Across the Chinese stock universe, something unusual is happening: international investors are getting the better deal.
For the first time in the past decade, foreigners are propelling the country’s bull-market run, with Chinese equities traded in Hong Kong and the US racking up almost four times the gains of mainland shares since the market bottomed out 15 months ago.
Despite a rally in recent days on suspected state intervention, Beijing’s de-risking drive has wounded onshore stocks, with local investors spooked by tighter regulation and the fallout from deleveraging.
Leave China and the rest of the world seems unfazed, with overseas buyers focusing instead on the stable currency, buoyant company earnings and the nation’s relatively low valuations in a world where other markets look pricey.
That’s required a rethink for Morgan Stanley. Until the past month’s pullback, they were predicting the Shanghai Composite Index, the benchmark for A shares, would outperform Hong Kong’s H stocks this year - as it has during previous bull-market rallies.
But like many outside the mainland, the brokerage remains optimistic on China.
“We’d be more concerned about China macro risk if the offshore markets were also falling,” said Jonathan Garner, Morgan Stanley’s chief strategist for Asia and emerging markets in Hong Kong, who now says the MSCI China Index, which only tracks offshore Chinese shares, will continue to outpace the Shanghai gauge.
“Ultimately this is still a bull market,” he said. “We don’t think A-share weakness is signalling a major slowdown in growth.”
Dominated by tech heavy hitters like Hong Kong-traded Tencent Holdings and the US-listed Alibaba Group Holding, the MSCI China measure has emerged from the latest market gyrations basically unscathed. The gauge is close to a 22-month high, up 41% from a nadir reached in February last year.
Shanghai stocks, meanwhile, have gained just 12% in the same period - a divergence that forced Credit Suisse Group to trim its Shanghai Composite targets with Morgan Stanley this month.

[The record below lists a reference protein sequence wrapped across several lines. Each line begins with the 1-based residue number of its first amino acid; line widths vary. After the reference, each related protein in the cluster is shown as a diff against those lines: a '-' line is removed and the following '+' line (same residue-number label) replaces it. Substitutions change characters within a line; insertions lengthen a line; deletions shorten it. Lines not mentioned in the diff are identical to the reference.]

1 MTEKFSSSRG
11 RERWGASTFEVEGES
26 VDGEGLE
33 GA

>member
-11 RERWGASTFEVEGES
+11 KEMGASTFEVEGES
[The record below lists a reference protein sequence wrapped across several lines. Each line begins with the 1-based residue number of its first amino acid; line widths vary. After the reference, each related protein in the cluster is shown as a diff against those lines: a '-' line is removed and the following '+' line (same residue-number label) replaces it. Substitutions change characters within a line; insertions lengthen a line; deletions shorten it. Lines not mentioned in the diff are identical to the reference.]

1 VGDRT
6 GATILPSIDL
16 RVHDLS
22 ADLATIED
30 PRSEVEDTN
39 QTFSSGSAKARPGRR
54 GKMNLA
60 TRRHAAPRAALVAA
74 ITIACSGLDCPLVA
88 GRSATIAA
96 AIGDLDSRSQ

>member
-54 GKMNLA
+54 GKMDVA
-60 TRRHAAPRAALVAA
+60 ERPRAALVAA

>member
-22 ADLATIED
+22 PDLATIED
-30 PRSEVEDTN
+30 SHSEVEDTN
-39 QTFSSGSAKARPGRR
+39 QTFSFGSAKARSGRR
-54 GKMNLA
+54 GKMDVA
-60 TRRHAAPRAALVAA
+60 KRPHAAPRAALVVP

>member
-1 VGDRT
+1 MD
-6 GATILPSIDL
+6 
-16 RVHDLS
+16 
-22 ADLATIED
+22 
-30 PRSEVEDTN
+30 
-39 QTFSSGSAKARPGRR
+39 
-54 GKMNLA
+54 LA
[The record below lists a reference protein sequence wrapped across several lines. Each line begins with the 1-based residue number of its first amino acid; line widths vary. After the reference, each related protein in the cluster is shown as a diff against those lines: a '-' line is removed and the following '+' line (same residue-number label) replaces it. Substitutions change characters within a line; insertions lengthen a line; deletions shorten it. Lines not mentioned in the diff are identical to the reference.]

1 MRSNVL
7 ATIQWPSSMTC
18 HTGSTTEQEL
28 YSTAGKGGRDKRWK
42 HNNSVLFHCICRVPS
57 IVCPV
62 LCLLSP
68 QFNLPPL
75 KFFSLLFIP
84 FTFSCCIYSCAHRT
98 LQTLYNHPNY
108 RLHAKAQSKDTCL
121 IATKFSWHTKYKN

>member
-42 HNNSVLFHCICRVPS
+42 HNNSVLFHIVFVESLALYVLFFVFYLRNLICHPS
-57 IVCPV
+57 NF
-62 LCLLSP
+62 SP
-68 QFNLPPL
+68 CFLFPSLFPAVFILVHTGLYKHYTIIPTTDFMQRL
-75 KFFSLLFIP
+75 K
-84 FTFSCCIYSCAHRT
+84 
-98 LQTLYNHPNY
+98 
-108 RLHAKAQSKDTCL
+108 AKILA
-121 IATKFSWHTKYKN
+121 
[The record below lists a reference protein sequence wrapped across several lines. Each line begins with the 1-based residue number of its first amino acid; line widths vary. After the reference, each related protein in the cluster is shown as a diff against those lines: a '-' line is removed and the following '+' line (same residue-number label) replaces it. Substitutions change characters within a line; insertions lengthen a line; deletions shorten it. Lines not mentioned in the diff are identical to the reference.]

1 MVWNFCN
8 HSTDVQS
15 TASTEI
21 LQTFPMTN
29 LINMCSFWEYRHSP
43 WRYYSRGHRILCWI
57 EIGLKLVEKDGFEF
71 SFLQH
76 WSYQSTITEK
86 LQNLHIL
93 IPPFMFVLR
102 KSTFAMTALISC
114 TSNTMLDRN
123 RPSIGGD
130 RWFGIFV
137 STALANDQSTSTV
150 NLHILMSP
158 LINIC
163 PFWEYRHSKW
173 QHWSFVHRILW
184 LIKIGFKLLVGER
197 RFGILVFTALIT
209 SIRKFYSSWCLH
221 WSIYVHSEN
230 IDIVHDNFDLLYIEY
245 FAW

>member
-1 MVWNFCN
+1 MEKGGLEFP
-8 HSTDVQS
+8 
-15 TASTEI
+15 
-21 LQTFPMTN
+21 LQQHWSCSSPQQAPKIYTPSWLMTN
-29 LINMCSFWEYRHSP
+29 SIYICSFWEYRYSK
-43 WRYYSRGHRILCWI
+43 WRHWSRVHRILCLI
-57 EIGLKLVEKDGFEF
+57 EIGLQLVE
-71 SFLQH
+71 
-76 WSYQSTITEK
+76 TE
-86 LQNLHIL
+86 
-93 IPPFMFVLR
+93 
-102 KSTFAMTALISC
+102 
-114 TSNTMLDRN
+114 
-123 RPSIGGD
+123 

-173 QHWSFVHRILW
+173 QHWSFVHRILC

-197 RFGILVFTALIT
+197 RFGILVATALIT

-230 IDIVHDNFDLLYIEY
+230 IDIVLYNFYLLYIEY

Evidence of a recovery in the world’s second-largest economy has helped keep international investors sanguine about China. The yuan is enjoying the calmest period since before its 2015 devaluation, and while China’s benchmark seven-day repurchase rate surged to a two-year high last month, it’s still far below peaks seen in 2015.
Not all stocks are seen as being affected by regulatory concerns, either: read more.
Meanwhile, earnings for companies in both the MSCI China Index and the Shanghai Composite are expected to rise the most since 2010 this year. The gauges trade at a discount of about 24% to the MSCI All-Country World Index, according to multiples based on projected earnings.
To CIMB Securities’ Ben Bei, that means the hefty lead enjoyed by offshore shares may not last long.
“The divergence can’t widen that much further - the valuation gap is no longer huge,” said Bei, director of the brokerage’s Hong Kong and China strategy. “Also in Hong Kong, ownership is far too concentrated on a handful of large caps, which could be a risk if earnings disappoint.”
The MSCI China’s surge owes a lot to rallies in Tencent and Alibaba, which make up about 25% of the index - they were responsible for almost half of the gauge’s latest bull run, data compiled by Bloomberg show. Tencent jumped 1.6% on Thursday after posting better-than-expected results, while Alibaba is due to report later in the session.
Guo Min, research director at HSBC Jintrust Fund Management Co, is also worried about the central bank, which has been hiking interest rates with the Fed.
“Monetary policy is our biggest concern for now,” she said. “Further and excessive monetary tightening might cause corporate earnings to deteriorate.”
China’s deleveraging campaign has dethroned concerns about the euro zone for markets, according to a survey of money managers conducted by Bank of America Merrill Lynch.
But foreign bulls like Samy Chaar, chief economist at Banque Lombard Odier & Cie in Geneva, are sticking to their guns.
“We’re not frightened by any of this tightening in China,” he said. “It’s been very benign, narrow and it’s happening at a time when the economy is fine. Institutional investors were quick to understand that - let’s see if onshore market players will catch on.”
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